The findings of a new Cochrane Review show that the effect of radiotherapy on gastrointestinal symptoms and quality of life has been a much-neglected area of research.
Cancer treatments are incredibly more effective, and more people are alive than ever before who have had cancer - currently 2 million, with 4 million projected by 2030. This milestone has been achieved through a huge amount of research to define effective new therapies to treat cancer. However, research into the side effects caused by cancer treatments has not been pursued with any vigour, and one of the most common complications, bowel problems, has few experts available. As a result, some people are forced to either stop treatment entirely or receive reduced intensity treatment because of side effects, and this may reduce their chance of a lasting response to the cancer/cure.
Other people may not be able to be fully cured of cancer, but increasingly cancers can be held in check by ongoing treatments - sometimes for years. If these treatments cause side effects which are not well understood, the effects may crease adverse impacts on patients' quality of life. Still others may be able to be cured of cancer by modern treatments, but then experience long-lasting side effects from those treatments - such that, even though they are able to survive cancer, their quality of life may be very poor. This happens to one in four patients cured of their cancer.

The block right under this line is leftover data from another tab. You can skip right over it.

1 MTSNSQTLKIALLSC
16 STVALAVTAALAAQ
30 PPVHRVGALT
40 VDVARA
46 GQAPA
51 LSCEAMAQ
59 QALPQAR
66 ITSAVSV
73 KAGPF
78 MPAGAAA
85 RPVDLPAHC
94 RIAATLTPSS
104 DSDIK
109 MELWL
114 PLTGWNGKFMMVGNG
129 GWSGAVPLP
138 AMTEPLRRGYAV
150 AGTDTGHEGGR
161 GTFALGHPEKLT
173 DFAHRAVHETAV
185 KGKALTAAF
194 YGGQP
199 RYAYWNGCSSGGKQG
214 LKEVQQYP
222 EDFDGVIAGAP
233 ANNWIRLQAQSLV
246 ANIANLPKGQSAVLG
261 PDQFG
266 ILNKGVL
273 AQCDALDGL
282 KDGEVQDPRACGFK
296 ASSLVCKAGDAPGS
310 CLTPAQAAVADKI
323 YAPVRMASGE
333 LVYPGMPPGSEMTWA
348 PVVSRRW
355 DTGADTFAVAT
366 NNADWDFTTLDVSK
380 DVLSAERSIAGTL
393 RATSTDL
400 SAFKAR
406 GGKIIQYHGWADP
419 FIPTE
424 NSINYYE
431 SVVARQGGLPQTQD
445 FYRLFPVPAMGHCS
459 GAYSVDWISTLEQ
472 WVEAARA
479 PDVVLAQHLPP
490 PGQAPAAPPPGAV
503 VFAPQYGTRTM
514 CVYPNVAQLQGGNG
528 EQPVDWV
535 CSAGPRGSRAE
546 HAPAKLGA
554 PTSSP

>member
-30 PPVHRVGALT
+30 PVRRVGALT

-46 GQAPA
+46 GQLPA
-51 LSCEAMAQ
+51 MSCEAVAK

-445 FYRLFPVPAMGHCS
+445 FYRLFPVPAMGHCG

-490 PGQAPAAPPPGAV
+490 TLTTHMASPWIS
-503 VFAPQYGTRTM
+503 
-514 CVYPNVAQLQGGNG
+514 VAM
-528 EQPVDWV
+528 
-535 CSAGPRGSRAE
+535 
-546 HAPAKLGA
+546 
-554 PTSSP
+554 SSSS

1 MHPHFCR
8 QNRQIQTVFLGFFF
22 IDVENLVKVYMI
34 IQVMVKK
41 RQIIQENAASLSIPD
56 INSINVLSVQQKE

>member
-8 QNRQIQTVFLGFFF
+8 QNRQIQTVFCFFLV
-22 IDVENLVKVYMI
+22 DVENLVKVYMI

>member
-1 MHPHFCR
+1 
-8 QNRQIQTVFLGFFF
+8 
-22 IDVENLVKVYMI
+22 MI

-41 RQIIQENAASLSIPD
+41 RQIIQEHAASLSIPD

Dr Jervoise Andreyev, consultant gastroenterologist in pelvic Radiation Disease at The Royal Marsden and one of the authors of this Cochrane Review, commented, "Decision-making around new (and existing) treatments largely focuses on increasing life expectancy, but now that so many effective treatments exist to treat so many cancers, much more emphasis must go on improving quality of life for cancer patients during and after treatment and not ignoring the problems. This inadequately untreated gastrointestinal toxicity costs the healthcare system in the UK many millions annually. With other toxicities, such as nausea and vomiting, or bone marrow suppression, huge investment in research has largely eliminated these problems, but gastrointestinal side effects have largely been ignored."
Dr Jervoise Andreyev and Tess Lawrie, two of the authors who worked on this review with Cochrane Gynaecological, Neuro-oncology, and Orphan Cancers, also took part in a Q&A session which provided additional information about the review and its place within the debate about research on cancer treatments and their side effects.